Ceausescu’s wife was also deranged via power. She was originally a textile worker but by the waving of a magic wand she suddenly became a PhD in chemistry. Many complex books on chemistry were published in her name in the country during her husband's regime. I was told in Bucharest that she was always addressed as “the most gifted and most accomplished scientist in Chemistry in the world”. Or something similar. To me this is amazing. Why chemistry? Rocket Scientist or Nuclear Physicist would have seemed the more obvious choice, evil dictator and all that. But this will never be known as she was executed by firing squad along with her husband on December 25th 1989 – about a fortnight later capital punishment was abolished in Romania. I would have given her life in prison in exchange for an explanation regarding the choice of Chemistry as a bogus degree.

One additional bit of information struck a chord in me. Ceausescu tried to get a handle on the gypsies during his time in power but failed miserably. I am no fan of the gypsy culture to say the least but this brought them up a notch in my book. Now they are on the “Do not understand, but might have something going” category.

Evil dictators remain in the very lowest category: “Hurry up and die you idiots”.

Yrsa - Wednesday


  1. Perhaps I can offer an explanation about Madame Ceausescu's choice of a doctorate in chemistry as her crowning achievement. Based on personal experience, I can understand that to her there was noting more incomprehensible than chemistry. She could not master it, it tortured her. Those with whom she had attended school knew of her failure in the subject so she gave herself a doctorate to prove to the world that she had conquered it. In my opinion, conquering chemistry is a formidable accomplishment.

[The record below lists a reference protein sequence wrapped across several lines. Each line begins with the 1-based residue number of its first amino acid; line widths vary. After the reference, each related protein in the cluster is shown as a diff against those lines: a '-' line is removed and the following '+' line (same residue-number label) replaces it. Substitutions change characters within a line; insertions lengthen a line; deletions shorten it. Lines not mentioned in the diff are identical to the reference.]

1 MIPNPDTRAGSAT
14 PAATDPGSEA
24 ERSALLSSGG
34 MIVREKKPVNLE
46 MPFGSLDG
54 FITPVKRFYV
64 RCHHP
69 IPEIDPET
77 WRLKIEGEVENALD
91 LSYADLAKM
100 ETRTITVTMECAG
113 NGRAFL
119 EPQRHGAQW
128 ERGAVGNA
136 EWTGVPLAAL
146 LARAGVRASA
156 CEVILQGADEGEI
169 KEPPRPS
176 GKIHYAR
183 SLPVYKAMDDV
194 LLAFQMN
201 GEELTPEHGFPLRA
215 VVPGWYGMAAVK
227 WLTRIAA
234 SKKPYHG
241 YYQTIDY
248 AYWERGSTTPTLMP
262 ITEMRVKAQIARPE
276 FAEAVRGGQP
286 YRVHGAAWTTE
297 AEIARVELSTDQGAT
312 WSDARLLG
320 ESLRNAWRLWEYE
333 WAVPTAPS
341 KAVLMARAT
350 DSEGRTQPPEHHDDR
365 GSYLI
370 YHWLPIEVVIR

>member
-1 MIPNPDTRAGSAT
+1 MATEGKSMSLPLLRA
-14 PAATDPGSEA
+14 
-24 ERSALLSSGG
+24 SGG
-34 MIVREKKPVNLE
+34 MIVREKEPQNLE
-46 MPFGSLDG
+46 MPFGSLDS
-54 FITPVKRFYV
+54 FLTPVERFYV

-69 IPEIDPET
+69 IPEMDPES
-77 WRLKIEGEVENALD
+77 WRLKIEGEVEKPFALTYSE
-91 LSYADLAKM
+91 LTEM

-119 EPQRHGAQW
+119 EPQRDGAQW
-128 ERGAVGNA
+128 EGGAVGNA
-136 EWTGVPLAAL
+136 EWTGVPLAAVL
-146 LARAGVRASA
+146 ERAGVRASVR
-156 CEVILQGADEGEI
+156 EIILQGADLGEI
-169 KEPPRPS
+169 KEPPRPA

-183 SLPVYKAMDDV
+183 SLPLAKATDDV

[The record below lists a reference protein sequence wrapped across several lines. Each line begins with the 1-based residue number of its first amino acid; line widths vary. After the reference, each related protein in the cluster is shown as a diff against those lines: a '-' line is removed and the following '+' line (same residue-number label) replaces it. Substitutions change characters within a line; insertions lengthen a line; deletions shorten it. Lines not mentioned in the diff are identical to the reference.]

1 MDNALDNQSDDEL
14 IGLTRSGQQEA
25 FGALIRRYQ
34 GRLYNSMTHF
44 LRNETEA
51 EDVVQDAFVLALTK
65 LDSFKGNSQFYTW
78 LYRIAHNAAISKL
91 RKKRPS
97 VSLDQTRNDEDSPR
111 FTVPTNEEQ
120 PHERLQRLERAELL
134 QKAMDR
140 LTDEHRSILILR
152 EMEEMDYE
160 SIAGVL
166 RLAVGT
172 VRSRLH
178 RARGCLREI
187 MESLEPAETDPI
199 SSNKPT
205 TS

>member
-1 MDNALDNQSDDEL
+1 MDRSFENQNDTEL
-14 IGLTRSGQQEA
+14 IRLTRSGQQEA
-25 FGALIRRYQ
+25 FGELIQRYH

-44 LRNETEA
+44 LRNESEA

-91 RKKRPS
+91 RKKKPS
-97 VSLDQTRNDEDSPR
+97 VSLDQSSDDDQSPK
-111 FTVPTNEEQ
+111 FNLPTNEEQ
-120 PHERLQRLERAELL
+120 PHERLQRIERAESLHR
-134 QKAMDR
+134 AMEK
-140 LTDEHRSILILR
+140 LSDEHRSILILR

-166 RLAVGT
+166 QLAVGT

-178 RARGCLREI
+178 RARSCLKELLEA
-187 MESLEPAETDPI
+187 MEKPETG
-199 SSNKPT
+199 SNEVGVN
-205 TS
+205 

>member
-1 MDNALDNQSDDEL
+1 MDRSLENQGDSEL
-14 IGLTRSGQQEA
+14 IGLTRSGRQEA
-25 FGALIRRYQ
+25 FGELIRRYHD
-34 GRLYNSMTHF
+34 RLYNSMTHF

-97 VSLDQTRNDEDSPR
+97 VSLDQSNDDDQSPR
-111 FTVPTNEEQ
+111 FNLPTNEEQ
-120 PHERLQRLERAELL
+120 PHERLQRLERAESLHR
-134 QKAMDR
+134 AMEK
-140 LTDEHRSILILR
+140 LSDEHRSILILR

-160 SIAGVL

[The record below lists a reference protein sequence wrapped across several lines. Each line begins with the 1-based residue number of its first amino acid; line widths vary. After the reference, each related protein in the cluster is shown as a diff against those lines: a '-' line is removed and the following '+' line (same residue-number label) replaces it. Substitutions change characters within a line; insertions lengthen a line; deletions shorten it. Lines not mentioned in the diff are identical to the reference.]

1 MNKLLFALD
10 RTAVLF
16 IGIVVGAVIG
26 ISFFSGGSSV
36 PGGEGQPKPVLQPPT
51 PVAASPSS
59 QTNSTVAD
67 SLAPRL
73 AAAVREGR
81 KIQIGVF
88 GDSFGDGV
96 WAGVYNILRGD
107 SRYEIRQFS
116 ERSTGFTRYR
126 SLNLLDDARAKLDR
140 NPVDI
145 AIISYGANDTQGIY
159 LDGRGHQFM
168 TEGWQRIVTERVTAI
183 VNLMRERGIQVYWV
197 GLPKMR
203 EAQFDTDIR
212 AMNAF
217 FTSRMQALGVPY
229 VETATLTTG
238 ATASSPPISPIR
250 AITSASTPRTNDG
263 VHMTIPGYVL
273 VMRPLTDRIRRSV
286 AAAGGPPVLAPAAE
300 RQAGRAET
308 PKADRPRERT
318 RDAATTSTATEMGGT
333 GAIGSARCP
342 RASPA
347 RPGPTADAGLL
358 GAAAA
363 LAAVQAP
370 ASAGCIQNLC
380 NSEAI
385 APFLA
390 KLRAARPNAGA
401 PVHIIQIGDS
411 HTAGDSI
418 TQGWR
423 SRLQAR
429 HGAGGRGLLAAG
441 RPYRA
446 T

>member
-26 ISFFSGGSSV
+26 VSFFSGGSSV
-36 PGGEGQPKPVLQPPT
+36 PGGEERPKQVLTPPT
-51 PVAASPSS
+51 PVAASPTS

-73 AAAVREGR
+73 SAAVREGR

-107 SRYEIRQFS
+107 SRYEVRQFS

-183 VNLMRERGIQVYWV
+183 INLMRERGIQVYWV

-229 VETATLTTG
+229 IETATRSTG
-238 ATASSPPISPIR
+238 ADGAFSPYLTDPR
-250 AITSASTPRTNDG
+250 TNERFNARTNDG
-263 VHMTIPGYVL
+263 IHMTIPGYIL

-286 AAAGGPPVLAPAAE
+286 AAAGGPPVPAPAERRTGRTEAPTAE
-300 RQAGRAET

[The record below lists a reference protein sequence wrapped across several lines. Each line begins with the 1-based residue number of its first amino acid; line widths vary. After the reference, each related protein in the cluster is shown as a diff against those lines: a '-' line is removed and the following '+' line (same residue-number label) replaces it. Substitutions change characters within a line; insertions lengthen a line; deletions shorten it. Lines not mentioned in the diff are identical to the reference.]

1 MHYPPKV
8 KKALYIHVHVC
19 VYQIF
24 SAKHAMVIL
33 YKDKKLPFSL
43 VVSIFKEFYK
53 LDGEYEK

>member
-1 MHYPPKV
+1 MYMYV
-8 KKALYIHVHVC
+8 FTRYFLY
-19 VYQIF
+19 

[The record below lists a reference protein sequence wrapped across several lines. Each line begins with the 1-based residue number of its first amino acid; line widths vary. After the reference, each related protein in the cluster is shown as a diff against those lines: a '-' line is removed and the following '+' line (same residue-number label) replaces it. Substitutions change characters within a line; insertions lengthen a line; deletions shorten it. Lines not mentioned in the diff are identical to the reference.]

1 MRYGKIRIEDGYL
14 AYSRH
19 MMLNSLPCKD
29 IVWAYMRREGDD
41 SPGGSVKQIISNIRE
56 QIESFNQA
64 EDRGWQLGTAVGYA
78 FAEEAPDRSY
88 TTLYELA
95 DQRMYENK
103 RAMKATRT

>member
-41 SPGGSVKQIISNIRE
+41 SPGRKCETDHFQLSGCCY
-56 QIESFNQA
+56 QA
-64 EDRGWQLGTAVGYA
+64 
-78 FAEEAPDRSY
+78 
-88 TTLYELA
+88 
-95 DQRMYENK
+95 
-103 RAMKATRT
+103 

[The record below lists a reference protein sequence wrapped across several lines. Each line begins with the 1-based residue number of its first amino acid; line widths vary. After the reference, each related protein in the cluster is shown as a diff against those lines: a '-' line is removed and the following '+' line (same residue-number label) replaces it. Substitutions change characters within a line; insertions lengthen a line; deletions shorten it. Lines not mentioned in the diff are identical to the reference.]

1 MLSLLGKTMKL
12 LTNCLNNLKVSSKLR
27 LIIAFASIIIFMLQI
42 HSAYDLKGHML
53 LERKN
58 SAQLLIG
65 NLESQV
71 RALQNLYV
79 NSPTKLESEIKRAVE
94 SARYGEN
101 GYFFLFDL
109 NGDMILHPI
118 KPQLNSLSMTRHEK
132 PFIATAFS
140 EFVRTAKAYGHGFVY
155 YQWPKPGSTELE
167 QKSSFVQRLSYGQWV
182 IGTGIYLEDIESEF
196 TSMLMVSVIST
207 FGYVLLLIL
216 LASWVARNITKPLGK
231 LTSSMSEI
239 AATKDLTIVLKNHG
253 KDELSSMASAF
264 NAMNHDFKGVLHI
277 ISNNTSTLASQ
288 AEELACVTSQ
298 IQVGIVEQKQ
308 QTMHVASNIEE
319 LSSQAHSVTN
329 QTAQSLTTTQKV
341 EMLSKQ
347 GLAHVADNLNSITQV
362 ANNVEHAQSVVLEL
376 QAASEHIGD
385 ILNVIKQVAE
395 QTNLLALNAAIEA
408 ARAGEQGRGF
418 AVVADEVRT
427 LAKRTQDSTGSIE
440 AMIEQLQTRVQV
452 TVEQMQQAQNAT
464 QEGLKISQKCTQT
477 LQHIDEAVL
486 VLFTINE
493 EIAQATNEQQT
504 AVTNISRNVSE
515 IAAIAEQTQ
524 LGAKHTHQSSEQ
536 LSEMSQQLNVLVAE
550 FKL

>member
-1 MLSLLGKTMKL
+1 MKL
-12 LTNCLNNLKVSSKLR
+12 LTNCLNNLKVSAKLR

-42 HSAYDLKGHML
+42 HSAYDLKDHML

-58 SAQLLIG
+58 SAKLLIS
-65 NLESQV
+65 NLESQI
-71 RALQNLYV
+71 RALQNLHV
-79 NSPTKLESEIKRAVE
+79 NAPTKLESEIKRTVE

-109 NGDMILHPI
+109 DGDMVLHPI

Besides, how many rocket scientists and nuclear physicists was Romania turning out in those days? All of the countries wealth was going into the Ceausescu's bank accounts; nothing was being plowed into development for the country or its people.

    Communist architecture makes sense, as you say,if the purpose was to stifle creativity. The USSR plowed a huge amount of its money into science and mathematics so that it could dominate the world. The new architecture had to be utilitarian and ugly as a complement to the lives the party forced on the people.

    The world was saved from some of the worst architecture the world would have known when Hitler's plans didn't take over Berlin. They were without any sense of proportion. They were very bad imitations of what he imagined Rome had looked like during the empire.

    How is it that some of the worst monsters in history fancy themselves as artists of some kind or another? That might be an interesting dissertation topic for a Ph.D candidate.

    Unfortunately, it is no surprise that when one dictator dies there is another to take over.


  2. The one comment is that the Roma people (formerly known as "gypsies") have been persecuted throughout Europe for hundreds of years, and now are being persecuted in France, to the objection of much of the population of that country.

    The Nazis' genocidal program was aimed at Roma people, as well as Jewish people, ascribing to them characteristics of "racial inferiority," and marking them for extermination.

    Now in Eastern Europe, discriminatory laws and policies against them are being implemented, and as said above, so too in France and other Western European countries.

    Their lives are very hard.